But that’s exactly the operation involved in making the Western myth in the first place. There’s “no need or want” of black people in that fantasy. But that is not like writing a medieval fantasy that leaves out some of the European nations that want to leave out. It’s a tremendously charged, ideological operation, given how important black people are to the American myth, and given the reasons why they were left out of the Western.

I’m not claiming that the book has bad ideology in some sense. Just an unfortunate authorial decision. It might have sort of gotten by without comment if the world of the books had been just the West, with no suggestion that other parts of mythic America even existed, but that’s clearly not the case, and so it hasn’t gone without comment.

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Jesús Couto Fandiño 05.13.13 at 3:20 pm

All that applies to the Western myth of media selling a mythology to the American public. I’m not so sure it has to apply to Mr Gillman books.

We have, in those same books, black characters that are considered exactly the same as all the rest – no hint of that racial discrimination at all. Because the foundation of the West there was not the foundation of the US here. And while the theme may be interesting, and more than interesting, fundamental to an understanding of this reality, is not there, in the Half-Made World, where the more defining problems are “are this demon things something we found or something we created” as a metaphor for forces that grow out of our control. Other factors, themes, issues are alluded or not even addressed to give a centrality to the ones that are.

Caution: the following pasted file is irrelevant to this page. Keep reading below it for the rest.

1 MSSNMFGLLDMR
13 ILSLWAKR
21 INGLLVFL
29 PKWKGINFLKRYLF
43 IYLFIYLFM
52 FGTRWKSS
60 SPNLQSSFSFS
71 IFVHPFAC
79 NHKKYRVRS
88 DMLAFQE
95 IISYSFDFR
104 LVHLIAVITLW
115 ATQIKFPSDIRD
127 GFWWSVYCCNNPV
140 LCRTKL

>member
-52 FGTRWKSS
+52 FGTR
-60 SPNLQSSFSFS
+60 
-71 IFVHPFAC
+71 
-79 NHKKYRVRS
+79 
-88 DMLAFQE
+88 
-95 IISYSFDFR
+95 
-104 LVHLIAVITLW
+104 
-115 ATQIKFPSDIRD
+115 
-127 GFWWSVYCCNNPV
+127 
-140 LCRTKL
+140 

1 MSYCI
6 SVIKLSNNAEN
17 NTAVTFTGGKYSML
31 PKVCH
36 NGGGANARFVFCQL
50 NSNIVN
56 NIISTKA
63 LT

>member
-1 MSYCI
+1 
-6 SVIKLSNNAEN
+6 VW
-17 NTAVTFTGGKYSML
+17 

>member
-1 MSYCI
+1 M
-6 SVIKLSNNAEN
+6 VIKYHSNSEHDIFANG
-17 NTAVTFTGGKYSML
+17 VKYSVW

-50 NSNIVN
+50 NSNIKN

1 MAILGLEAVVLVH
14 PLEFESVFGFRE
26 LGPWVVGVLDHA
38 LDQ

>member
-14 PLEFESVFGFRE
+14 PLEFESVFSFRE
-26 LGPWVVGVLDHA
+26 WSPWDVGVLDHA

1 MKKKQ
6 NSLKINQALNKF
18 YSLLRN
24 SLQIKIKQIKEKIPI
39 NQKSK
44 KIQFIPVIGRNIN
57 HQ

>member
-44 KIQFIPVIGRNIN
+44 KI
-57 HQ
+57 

Or to take it from other angle, I think you can take bad “fantasy” used for propaganda and mythmaking in this reality, with all is political agendas and uses for evil, and just write them “as true” in your fantasy setting without implying you believe them true in reality or have a duty not to take that thing “seriously” for your completly not-real setting. Othering the native americans == bad, having a mysterious Other fill the role of that real (and pernicious) myth in your fantasy == just a choice.

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Rich Puchalsky 05.13.13 at 3:50 pm

“We have, in those same books, black characters that are considered exactly the same as all the rest – no hint of that racial discrimination at all. “

Yes. Black people in America do not exist in the books, and only people whose skins happen to be darker-colored remain.

You can’t control how a book is read by erasing part of the same context that determines how it’s read. That’s not “just a choice” that it’s possible for any author to make.

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shah8 05.13.13 at 10:48 pm

One of the characters was cast out of the Delta Baronies because she created robot laboring devices and didn’t really understand why people might not like that…